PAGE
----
There’s no such thing as gun control in the U.S.

Opinion
By 
From The Editor’s Desk
Thursday, April 22, 2021
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On Sunday, my sister texted that there was a gunman loose near her Texas neighborhood. That’s too close a connection for me to ignore. Luckily, the man was arrested, but he had already killed three people. Does this have to happen in every neighborhood or to every family before something is done?

The most important function of government is to keep us safe. Yet, we allow bad guys to access guns with impunity. The answer always is, “criminals will get guns no matter what we do.”

But, how do we know that’s true? There has been no concerted effort made to keep guns out of their hands. The new laws implemented just make it easier for anyone to get a gun. And, the laws that are in place to protect people aren’t uniformly enforced, including background checks, waiting periods etc.

Most criminals probably don’t legally purchase guns. They steal them from pickup trucks, homes, stores and whereever they are unsecured.

If law-abiding gun owners were responsible, they would keep weapons under lock and key. But, there’s no law that directs them to do so. And, because most of us can’t tell the good guys from the bad, our government, if responsible, would restrict open carry instead of encouraging it.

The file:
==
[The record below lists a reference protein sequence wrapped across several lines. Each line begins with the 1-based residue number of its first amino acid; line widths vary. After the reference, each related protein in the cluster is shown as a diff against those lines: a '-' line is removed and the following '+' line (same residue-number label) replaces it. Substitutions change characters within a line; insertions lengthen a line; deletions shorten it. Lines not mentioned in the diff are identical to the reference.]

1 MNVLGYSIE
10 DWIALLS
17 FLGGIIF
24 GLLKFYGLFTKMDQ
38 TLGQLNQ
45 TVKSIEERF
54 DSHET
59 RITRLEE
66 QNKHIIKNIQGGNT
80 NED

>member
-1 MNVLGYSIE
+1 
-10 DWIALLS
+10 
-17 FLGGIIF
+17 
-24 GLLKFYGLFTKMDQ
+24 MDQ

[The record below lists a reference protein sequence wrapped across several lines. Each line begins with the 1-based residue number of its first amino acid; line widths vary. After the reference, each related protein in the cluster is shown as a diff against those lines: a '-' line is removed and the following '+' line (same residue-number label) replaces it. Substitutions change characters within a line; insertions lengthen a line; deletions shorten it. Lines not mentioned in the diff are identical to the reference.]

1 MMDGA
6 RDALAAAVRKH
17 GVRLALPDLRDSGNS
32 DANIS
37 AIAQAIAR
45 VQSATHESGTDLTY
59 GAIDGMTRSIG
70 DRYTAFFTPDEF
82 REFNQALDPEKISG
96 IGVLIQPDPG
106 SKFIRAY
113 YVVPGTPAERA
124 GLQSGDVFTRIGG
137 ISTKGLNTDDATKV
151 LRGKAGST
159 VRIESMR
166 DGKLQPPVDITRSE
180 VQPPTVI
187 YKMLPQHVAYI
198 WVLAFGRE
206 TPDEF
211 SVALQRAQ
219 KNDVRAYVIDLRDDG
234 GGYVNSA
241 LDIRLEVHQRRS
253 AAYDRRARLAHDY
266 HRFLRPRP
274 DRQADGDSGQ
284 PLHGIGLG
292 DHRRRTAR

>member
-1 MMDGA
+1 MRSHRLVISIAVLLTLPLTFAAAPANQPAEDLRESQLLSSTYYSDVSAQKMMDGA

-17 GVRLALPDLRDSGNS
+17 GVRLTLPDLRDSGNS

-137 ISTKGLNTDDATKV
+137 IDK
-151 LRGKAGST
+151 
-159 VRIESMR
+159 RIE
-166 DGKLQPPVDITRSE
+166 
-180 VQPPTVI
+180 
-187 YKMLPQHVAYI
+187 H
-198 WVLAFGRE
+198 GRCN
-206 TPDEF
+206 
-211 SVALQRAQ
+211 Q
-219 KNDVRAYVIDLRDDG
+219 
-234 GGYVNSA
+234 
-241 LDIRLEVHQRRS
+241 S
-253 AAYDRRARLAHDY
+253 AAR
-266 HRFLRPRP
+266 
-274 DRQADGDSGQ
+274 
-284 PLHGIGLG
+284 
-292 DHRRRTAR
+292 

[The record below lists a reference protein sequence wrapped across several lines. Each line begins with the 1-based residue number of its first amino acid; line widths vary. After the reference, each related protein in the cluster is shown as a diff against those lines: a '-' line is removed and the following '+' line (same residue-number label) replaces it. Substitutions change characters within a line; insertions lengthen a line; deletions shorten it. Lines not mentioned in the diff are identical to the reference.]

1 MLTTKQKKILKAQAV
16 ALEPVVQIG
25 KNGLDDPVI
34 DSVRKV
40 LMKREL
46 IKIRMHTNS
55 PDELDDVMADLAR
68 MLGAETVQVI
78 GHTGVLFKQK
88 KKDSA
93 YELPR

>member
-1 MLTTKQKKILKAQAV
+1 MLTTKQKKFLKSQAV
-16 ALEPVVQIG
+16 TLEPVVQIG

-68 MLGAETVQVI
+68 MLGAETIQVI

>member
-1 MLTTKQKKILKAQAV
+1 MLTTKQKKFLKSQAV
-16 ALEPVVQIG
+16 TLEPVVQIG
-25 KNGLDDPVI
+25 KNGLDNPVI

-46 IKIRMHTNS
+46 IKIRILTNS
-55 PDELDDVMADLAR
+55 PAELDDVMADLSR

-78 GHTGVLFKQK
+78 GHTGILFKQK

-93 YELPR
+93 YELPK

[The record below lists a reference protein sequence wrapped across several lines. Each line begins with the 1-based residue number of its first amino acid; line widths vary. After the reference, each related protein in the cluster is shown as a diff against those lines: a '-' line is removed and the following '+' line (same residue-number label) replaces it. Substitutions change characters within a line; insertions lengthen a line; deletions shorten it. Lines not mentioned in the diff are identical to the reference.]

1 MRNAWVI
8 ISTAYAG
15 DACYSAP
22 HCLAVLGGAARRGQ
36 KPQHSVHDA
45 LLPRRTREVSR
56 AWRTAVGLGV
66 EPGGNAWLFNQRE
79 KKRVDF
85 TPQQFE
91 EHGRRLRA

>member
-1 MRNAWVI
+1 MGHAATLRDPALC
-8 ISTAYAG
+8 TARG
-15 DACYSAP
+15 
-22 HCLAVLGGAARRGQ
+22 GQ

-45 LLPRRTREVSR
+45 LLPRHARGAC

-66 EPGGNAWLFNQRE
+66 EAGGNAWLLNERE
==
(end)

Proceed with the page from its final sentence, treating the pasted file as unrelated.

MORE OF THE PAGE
If I go into a bar or a college classroom and see folks packing, as allowed under Montana law, I’m leaving. But, what of the people who work in those environments? Do they really feel safer knowing the guy drinking at a table in their establishment is carrying? How about the professor who may have angered a student with a grade they felt unfair? Even if he doesn’t own a gun, his roommate may leave his unsecured in their dorm.

The good guy with the gun is only a good guy with a gun until he isn’t. Many mass shootings have been carried out by men without criminal records. But, because they may have exhibited violent tendencies or had previous mental health issues, they should have been denied the privilege to own a gun (with the right to appeal) under red flag laws.

Americans kill themselves and others everyday with guns. Over 40,000 lives were ended with guns in 2020 in the United States. Compare that to most developed countries and we win. The prize: more death, more sadness.

What will it take for our leaders to take the threat seriously?

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